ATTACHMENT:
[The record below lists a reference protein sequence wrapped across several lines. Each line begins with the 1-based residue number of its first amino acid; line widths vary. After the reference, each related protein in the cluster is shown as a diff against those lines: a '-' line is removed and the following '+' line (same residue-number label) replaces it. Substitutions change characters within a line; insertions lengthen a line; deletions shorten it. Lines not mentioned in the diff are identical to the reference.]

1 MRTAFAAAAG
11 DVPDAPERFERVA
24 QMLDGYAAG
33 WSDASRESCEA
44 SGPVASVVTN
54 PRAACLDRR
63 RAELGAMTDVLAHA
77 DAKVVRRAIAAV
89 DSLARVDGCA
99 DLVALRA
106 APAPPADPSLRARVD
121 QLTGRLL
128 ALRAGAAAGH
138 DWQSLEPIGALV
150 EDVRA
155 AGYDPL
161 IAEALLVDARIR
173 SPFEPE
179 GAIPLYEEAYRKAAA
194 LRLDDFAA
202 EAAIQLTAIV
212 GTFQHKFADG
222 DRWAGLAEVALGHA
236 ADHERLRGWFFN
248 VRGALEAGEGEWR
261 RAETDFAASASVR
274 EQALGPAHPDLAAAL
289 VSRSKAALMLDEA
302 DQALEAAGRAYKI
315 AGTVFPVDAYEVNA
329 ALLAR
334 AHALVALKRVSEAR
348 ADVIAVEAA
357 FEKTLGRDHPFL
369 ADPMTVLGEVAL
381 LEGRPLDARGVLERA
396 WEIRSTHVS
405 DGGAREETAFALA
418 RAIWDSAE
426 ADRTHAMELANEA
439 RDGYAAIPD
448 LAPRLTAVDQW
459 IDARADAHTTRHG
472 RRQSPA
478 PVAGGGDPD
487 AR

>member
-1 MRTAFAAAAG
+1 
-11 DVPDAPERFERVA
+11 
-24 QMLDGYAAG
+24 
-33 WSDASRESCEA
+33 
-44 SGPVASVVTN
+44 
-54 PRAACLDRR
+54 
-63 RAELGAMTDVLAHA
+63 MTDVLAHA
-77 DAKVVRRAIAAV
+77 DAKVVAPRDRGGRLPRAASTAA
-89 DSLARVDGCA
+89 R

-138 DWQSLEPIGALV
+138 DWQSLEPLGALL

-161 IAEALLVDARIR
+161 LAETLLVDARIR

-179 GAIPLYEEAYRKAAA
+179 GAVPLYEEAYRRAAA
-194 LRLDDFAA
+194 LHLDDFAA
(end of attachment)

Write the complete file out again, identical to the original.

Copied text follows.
[The record below lists a reference protein sequence wrapped across several lines. Each line begins with the 1-based residue number of its first amino acid; line widths vary. After the reference, each related protein in the cluster is shown as a diff against those lines: a '-' line is removed and the following '+' line (same residue-number label) replaces it. Substitutions change characters within a line; insertions lengthen a line; deletions shorten it. Lines not mentioned in the diff are identical to the reference.]

1 MRTAFAAAAG
11 DVPDAPERFERVA
24 QMLDGYAAG
33 WSDASRESCEA
44 SGPVASVVTN
54 PRAACLDRR
63 RAELGAMTDVLAHA
77 DAKVVRRAIAAV
89 DSLARVDGCA
99 DLVALRA
106 APAPPADPSLRARVD
121 QLTGRLL
128 ALRAGAAAGH
138 DWQSLEPIGALV
150 EDVRA
155 AGYDPL
161 IAEALLVDARIR
173 SPFEPE
179 GAIPLYEEAYRKAAA
194 LRLDDFAA
202 EAAIQLTAIV
212 GTFQHKFADG
222 DRWAGLAEVALGHA
236 ADHERLRGWFFN
248 VRGALEAGEGEWR
261 RAETDFAASASVR
274 EQALGPAHPDLAAAL
289 VSRSKAALMLDEA
302 DQALEAAGRAYKI
315 AGTVFPVDAYEVNA
329 ALLAR
334 AHALVALKRVSEAR
348 ADVIAVEAA
357 FEKTLGRDHPFL
369 ADPMTVLGEVAL
381 LEGRPLDARGVLERA
396 WEIRSTHVS
405 DGGAREETAFALA
418 RAIWDSAE
426 ADRTHAMELANEA
439 RDGYAAIPD
448 LAPRLTAVDQW
459 IDARADAHTTRHG
472 RRQSPA
478 PVAGGGDPD
487 AR

>member
-1 MRTAFAAAAG
+1 
-11 DVPDAPERFERVA
+11 
-24 QMLDGYAAG
+24 
-33 WSDASRESCEA
+33 
-44 SGPVASVVTN
+44 
-54 PRAACLDRR
+54 
-63 RAELGAMTDVLAHA
+63 MTDVLAHA
-77 DAKVVRRAIAAV
+77 DAKVVAPRDRGGRLPRAASTAA
-89 DSLARVDGCA
+89 R

-138 DWQSLEPIGALV
+138 DWQSLEPLGALL

-161 IAEALLVDARIR
+161 LAETLLVDARIR

-179 GAIPLYEEAYRKAAA
+179 GAVPLYEEAYRRAAA
-194 LRLDDFAA
+194 LHLDDFAA